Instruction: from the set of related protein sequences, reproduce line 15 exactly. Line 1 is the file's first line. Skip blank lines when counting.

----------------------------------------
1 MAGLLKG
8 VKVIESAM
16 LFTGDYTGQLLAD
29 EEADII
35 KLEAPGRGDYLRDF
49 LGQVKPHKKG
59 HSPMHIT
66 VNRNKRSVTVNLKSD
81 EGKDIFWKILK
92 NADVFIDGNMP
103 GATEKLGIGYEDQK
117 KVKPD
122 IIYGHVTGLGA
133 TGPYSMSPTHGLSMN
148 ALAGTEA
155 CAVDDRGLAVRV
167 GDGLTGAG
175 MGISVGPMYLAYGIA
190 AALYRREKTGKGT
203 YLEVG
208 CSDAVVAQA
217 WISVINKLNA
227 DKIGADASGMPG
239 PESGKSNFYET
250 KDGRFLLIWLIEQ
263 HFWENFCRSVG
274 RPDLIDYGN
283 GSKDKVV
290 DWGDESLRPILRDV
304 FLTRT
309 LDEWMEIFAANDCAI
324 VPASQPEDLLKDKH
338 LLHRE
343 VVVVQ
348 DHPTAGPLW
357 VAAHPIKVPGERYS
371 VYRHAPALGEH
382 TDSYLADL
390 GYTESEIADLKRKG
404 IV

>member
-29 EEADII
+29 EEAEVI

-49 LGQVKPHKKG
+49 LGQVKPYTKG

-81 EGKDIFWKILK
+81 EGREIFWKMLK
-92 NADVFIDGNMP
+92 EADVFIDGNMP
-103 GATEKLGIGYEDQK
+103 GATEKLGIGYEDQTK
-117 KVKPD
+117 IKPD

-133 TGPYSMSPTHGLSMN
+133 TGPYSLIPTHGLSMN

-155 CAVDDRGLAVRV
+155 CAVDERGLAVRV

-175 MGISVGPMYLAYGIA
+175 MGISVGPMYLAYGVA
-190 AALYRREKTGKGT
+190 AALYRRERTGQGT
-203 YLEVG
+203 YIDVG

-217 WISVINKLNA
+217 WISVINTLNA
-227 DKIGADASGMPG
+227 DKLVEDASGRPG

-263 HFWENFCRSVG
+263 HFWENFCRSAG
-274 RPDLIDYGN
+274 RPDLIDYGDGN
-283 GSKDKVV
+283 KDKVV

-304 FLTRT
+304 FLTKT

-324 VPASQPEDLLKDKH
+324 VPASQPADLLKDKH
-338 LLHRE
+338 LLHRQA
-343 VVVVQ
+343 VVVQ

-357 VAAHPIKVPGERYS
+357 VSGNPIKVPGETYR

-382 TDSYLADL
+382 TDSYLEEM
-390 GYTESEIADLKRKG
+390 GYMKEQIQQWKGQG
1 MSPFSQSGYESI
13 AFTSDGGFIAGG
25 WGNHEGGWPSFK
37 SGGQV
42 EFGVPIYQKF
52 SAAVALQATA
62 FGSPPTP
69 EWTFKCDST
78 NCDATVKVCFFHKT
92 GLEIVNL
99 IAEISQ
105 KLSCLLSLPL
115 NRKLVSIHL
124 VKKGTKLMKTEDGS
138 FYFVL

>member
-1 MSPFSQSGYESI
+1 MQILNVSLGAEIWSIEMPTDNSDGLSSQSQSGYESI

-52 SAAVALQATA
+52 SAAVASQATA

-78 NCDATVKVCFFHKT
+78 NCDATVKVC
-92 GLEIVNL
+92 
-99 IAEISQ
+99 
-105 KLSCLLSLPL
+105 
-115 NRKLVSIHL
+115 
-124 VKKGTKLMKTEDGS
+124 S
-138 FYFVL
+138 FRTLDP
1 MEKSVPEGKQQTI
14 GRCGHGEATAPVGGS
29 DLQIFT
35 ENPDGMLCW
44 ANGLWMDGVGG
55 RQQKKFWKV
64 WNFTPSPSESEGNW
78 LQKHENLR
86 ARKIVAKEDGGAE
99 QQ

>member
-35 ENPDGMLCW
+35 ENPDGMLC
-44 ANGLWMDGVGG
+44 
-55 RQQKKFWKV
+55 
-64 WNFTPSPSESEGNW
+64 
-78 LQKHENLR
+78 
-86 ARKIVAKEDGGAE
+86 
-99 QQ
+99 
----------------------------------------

148 ALAGTEA